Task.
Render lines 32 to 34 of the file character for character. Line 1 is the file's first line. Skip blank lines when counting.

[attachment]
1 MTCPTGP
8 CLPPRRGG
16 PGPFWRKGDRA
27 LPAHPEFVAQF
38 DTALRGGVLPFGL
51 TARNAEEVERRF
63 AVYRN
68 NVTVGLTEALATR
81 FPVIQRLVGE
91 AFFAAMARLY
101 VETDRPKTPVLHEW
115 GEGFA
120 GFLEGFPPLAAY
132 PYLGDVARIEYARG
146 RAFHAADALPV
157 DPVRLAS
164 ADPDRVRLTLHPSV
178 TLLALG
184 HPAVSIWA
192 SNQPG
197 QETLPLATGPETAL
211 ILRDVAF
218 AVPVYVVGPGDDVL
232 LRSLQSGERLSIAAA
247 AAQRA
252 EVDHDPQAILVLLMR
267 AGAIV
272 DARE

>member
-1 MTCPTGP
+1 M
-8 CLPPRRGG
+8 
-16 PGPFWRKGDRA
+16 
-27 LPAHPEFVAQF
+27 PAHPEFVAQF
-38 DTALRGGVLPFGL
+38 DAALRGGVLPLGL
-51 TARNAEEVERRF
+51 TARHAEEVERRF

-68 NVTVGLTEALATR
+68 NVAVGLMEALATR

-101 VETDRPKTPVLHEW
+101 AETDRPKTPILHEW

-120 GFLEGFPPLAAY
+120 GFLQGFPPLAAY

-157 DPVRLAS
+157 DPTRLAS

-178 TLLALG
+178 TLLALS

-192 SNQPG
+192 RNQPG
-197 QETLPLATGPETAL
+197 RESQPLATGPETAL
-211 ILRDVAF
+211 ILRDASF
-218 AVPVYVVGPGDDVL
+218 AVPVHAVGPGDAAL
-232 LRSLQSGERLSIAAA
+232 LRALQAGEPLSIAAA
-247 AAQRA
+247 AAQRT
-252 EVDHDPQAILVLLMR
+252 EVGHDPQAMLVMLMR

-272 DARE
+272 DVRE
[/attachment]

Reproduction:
-8 CLPPRRGG
+8 
-16 PGPFWRKGDRA